Tips and Trends in Fashion eCommerce

In a digital world with so many choices on where to exert your effort and budget, the question for DTC is really where you should be spending your time and what channels – new or old – can deliver the desired results. Smaller brands cannot be everywhere all the time nor do they have unlimited cash. In mid-September at the Chicago eCommerce Summit, I had the opportunity to discuss challenges and trends with three entrepreneurial fashion direct-to-consumer marketers: Dana Todd, CEO,, Meagen Johnson, SVP Marketing, and Germaine Caprio, Owner/Designer,

While it sounds like everyone spends all their time on social, these women, across vastly different business models, all depend on strong SEO & paid search as a bedrock of their advertising. Email continues to be a workhorse but pending changes to privacy will challenge the use and results in the coming years. So what opportunities should fashion online retailers be looking towards when steadfast channels are challenged?

What’s Old is New Again

As brand recognition becomes more and more difficult across Google and crowded social platforms, our panelists agreed that Content continues to push each brand’s message to the right audience. For, their marketplace of boutique sellers attracts passionate purchasers from young to old, with a primary segment of young women who love to share themselves wearing/using items they’ve purchased at across channels.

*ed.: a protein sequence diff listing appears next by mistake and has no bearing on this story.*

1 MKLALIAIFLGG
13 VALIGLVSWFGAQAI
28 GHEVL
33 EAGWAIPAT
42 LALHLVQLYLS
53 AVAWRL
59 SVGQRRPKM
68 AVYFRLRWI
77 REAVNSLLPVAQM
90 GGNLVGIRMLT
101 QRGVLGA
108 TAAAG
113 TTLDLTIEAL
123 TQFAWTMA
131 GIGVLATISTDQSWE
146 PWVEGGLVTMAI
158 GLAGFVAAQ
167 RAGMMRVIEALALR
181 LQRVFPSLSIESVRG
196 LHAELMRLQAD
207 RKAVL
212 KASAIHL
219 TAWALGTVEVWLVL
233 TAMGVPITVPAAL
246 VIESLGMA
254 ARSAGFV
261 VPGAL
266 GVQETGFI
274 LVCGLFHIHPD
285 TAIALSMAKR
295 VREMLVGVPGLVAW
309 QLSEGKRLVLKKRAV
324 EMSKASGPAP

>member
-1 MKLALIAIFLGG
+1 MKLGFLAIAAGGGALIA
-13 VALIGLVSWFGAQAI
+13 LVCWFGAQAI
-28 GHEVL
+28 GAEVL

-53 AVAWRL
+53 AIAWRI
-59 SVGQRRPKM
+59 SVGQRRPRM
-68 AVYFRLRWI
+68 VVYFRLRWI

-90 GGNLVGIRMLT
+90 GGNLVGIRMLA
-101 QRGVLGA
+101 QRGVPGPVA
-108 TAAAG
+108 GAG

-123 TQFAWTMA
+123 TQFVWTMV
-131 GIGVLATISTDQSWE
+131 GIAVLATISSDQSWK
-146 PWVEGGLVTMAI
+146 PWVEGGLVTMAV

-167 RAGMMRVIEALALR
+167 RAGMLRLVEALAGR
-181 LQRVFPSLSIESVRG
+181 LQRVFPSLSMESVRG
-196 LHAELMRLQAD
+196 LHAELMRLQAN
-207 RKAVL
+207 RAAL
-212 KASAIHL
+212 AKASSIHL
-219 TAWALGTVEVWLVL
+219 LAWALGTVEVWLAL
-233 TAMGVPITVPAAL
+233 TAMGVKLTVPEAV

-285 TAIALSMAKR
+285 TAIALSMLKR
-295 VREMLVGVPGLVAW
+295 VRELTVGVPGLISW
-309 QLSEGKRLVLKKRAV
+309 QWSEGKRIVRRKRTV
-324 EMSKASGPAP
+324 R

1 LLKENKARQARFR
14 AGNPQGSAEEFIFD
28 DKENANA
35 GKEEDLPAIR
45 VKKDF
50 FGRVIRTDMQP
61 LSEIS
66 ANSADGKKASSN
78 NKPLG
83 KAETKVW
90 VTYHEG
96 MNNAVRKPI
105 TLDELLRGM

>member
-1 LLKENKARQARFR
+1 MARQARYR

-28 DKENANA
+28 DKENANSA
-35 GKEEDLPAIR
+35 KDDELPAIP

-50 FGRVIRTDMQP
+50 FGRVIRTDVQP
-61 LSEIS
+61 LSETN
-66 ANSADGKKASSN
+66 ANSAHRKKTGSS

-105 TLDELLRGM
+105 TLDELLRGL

Connected TV: Balodana is targeting audiences on Hulu. Dana shared that “OTT” (over the top) streaming content ads give you the benefits of testing discrete audience profiles like you do with web & mobile ads, down to lifestyle and behaviors, plus the added bonus of being delivered in a non-cluttered, non-skippable experience. For brands and campaigns that rely on storytelling, it’s a unique way to have “TV ads” without the waste.

Retail stores: Pop-ups and trunk shows have been used successfully and are once again under consideration as the U.S. economy opens up. Majamas will be adding two stores in 2022 in the Chicago area after stepping away from bricks & mortar two years ago.

Samples: Before committing to or making a custom garment, an actual fabric sample can seal the deal.

Print: While email boxes and social feeds are overflowing, mailboxes are not. The quality of your images on paper surpasses digital. With the right planning and budget, print can prove out to improve repurchase rates of customers and feed acquisition of more customers like them.

Social Commerce as the New Affiliate Marketing

Everyone has seen their Facebook ad results plummet. With the downfall in tracking and results from recent iOS14 changes, the strongest frontier to jump into now is social commerce on Facebook and Instagram. participated as a beta for Facebook and it truly offers the customer a frictionless chance to buy right then and there.